First, I would like to change the way I run my business, logistically. My hope is to create a business that works to serve moms- all moms. There are too many moms out there who long to have beautiful portraits of their precious families, but who simply cannot afford the luxury of professional portraits. My desire is to create a way for ALL moms to have the portraits they can treasure. My heart longs to serve those moms who have never enjoyed the portrait experience, who could never afford such an indulgence. I have a plan to make that happen, through a complete commercial and production restructuring, and through special monthly events. More details are coming, but I have never felt better about the future of JLP. People will probably think I’m crazy, but maybe that means I’m heading in the right direction.
Next, I am planning to incorporate more of my teaching and coaching into the business. In the coming months, I will be working overtime to create a variety of teaching pieces for specific groups of women. Why women? More on that in the next blog post, but anyone who knows me knows that I have a heart for my girlfriends, young and old. I was made to connect with other women, and my heart longs to encourage my sisters. What specific types of women? Again, more in the next post.
As for what kinds of resources I’ll be creating, well that’s the exciting part. Again, looking to serve women who can’t afford the luxury of expensive portraits, fancy workshops or courses, my plan is to offer loads of free resources, along with plenty of invaluable yet affordable workshops, courses, communities, books, and more, all online and easy to access, all available to anyone. I can serve women, both locally and globally, by teaching them the things that I know. This idea makes me giddy! I can create, I can give, I can help.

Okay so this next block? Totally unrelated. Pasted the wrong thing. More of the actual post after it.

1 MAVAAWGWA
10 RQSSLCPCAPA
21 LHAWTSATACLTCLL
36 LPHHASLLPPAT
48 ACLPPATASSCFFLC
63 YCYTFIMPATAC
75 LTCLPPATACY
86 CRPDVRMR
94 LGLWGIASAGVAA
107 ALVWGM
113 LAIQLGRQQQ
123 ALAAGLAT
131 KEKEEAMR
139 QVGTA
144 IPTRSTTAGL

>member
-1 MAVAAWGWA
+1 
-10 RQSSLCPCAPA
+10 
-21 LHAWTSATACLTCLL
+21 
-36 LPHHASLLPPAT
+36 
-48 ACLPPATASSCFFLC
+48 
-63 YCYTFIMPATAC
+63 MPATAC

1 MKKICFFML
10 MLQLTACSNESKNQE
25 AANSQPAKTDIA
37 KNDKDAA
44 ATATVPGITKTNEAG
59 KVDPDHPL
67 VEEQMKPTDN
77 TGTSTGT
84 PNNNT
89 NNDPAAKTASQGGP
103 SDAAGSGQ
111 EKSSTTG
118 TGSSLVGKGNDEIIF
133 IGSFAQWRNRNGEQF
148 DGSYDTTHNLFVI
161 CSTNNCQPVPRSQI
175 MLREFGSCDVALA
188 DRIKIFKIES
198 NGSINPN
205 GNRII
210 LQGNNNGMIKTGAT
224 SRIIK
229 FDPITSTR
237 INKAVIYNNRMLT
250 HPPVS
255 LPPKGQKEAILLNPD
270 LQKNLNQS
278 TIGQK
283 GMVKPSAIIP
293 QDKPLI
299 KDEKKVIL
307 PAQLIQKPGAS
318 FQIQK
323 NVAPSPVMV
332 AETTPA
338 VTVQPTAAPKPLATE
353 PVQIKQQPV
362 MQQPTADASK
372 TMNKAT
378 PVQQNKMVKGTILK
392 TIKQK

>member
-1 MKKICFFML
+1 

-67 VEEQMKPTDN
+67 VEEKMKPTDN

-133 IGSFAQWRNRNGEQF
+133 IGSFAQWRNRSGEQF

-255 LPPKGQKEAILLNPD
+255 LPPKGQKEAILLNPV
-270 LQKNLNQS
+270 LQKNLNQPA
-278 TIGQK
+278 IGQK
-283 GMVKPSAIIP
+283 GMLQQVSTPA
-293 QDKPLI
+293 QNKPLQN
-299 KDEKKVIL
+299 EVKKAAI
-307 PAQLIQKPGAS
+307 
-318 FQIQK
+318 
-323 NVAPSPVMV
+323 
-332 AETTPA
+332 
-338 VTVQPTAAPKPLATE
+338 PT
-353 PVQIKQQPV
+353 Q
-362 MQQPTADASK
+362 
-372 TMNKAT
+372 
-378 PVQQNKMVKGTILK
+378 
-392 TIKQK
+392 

I have already begun organizing my ideas, and I can’t wait to get started. I can't help but believe this is only the tip of the iceberg in what I can do to serve those around me, and I hope to come up with more and more ideas as the months go by. I anticipate a lot of late nights (or rather early mornings!) in the future as I begin writing and creating, but I’m so excited to give my time, my skills, and my knowledge to serve others, rather than myself.
Would you like to join me on this journey? Perhaps you might find help in what I hope to offer. Perhaps you might be inspired in some way to serve others in your own unique way. Or perhaps you’d like to come alongside me so we can serve together. Either way, come join me. Let’s help, and serve, and give to others so that we might all enjoy our gifts.
And don’t forget to check out the next blog post, where I’ll share a little more about the “why” and “who” behind my “what” and “how”.
I look around the room at the sea of teenage faces, and I sometimes think "What am I doing here? How did I get here again?" Eleven years ago, when I walked out of the classroom to become a "stay at home mom" I didn't really think I'd ever return. Yet, here I am, back in the classroom, teaching high school English to juniors and seniors. Some days I wake up in a cold sweat. They're going to know I'm a fraud. They're going to see right through me. They're going to end up worse for having had me as their teacher. But on most days, I wake up nervous but excited for the day ahead. I happen to teach some of THE GREATEST teenagers on the planet (I know this for a fact), and so the nervousness usually gives way to joy (and some fatigue!).
Going back into the classroom this year has taught me quite a bit. I love that. Teaching has taught me! Here's what I've learned.
1. I LOVE TEACHING